Letter from Ralph Munday to his sister, 17 November 1915

From Wikisource
Jump to navigation Jump to search
Envelop (front)
Letter (back)

R. Munday 2/Lt.

On active service

FIELD POST OFFICE
20 NO 15

Mrs. J. Denton Barker
Beechwood,
Mount Pleasant,
Oxton
Birkenhead.
England.

9th Sherwood Foresters
33rd Brigade.
11th Division
17.11.15.

Dearest Kath

At last my letters can thruthfully be marked on "active" service. We landed here on Sunday last ((illegible text) 14th) "we" means I and a batch of other subalterns, including my friend Egerton who is in the same battalion as I. In case you do not understand, in the infanctry there are us (illegible text) regiments as such, but for the purpose of distinction & for sentimental reasons, the names are retained and the (illegible text) battalions are called after their regimental names with a number added. Perhaps you would explain this to them at home, as in writing one is apt to use the word regiment & battalion as synonymous, and they may not understand (illegible text) I am you may be able to gather from my letter home. Am writing from a quite comfortable dug out just behind the front line trenches. We are this week, in support; which means that we do not go into the firing line trenches, but have constant fatiques to do most of the day & night. We actually go a bit further than the front line trenches, sometimes. We are more or less under fire always but at most times one is pretty safe until bullets begin to (illegible text) & (illegible text) on the ground within a yard or so one does not notice the fire much. I have not been (illegible text) really (illegible text) fire yet. I gather that that is a little unpleasant while it lasts, but if it does not go on too long from my impression at present, I gather that one very soon recovers one's (illegible text). From our position on this side is of a hill, and we can see the sea and a good deal of our and the enemy's trenches on both flanks. We are able to watch bombardments both from our own guns & those of the enemy; in the (illegible text) of gun fire, our side does the most. Yesterday afternoon & the day before there was a tremendous shelling of the enemy positions by our ships & land batteries. It is a serious game, neither side sees much of the other * the only people who do any damage (except when one side is making an attack) are the snipers & the guns. The country where we are is very rocky & covered in low scrubby bushes, which cover the rocky gullies which seam all this part of the country; so the snipers get very good cover for this work. The guns also (illegible text) do not do much damage, any way the enemy's guns do not, I hope ours are more affective. The two things which are most troublesome are dust & flies. The latter are not as bad as those of Egypt. We had a (illegible text) thunder storm the night before last which not (illegible text) the dust but made most unpleasant pools in communication trenches. But the ground had dried up since then & we (illegible text) plenty of dust again. Water, of course, is not very plentiful but we get enough to wash & (illegible text) for tea, but it mostly has to be brought up by hand from behind the line, so we cannot be wasteful with it. While we are out side we are not so well off for pay as we were in Egypt, as we only draw 10/6 a day instead of about 17/6 that we got there. We were then drawing what we called Colonial allowances, for all sorts of strange things such as lights, bread, (illegible text) &c. Of course we had much bigger expenses there, than we have here. Food is about the only thing to spend one's money on here. We came from Alexandria in the sister ship to the Royal (illegible text) that was sunk in less than five minutes, some months ago. We had most excellent food on board on the way we picked up a couple of boats with their crews, from a cargo steamer which had been sunk by a German submarine ahead of us, they were glad to meet us; but they had been given time to get some provisions & water into the boats & they had bought their (illegible text) they had a monkey on board which they took off several times, but each time he escaped & jumped back on board & the poor chap next down with the ship. We are shifting tomorrow I think into the firing line proper. It is not a very dangerous plas as a rule. It is not such dangerous work as we have been on as a matter of fact. We should probably be there for about a week & then we shall probably move further back. We got a better time than the (illegible text) we are in the firing line as we have dug outs to get into when not on duty.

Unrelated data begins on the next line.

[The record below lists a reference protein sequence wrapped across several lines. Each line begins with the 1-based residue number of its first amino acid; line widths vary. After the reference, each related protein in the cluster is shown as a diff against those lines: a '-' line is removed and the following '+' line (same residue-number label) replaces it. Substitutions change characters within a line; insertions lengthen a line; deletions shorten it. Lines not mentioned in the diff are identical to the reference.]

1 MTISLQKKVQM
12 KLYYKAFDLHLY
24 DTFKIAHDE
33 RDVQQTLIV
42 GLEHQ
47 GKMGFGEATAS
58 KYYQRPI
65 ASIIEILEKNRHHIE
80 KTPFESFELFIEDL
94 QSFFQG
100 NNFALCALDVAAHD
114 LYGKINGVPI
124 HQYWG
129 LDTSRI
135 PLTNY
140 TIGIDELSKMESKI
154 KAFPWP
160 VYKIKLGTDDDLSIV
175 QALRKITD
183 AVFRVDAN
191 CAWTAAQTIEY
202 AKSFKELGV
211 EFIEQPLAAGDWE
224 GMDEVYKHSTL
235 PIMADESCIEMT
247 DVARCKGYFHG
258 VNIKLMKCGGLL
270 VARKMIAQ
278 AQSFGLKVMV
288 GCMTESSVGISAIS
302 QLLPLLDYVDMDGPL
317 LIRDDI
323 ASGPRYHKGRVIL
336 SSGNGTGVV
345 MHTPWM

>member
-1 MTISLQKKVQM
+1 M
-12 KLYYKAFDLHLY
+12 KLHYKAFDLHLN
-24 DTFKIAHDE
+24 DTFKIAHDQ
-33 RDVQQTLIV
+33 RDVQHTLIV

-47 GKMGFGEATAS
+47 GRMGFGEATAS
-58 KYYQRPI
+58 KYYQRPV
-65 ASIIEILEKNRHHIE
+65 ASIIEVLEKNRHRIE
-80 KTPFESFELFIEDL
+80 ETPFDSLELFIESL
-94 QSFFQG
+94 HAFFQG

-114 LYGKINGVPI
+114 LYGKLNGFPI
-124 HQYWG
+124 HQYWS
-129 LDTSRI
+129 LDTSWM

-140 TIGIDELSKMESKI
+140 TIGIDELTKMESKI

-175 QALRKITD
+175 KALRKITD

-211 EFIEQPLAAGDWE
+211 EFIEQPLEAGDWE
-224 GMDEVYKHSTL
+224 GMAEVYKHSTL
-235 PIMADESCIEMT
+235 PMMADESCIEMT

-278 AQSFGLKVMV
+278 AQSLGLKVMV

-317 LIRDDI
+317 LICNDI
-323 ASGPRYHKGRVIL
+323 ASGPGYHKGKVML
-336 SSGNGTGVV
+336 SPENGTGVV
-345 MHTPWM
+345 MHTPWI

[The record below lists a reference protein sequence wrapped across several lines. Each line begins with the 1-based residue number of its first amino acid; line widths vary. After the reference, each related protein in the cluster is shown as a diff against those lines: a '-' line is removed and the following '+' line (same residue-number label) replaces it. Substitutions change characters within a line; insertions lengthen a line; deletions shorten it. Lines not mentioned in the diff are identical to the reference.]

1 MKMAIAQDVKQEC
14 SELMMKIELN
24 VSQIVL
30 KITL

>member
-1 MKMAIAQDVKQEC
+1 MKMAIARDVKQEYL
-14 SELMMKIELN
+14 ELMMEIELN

You'll up to the have managed to keep healthy & cheerful. There is no need for anyone to worry about me. Hop you, Mead & Jim are all well

Love

Your affecti. brother

Ralph Munday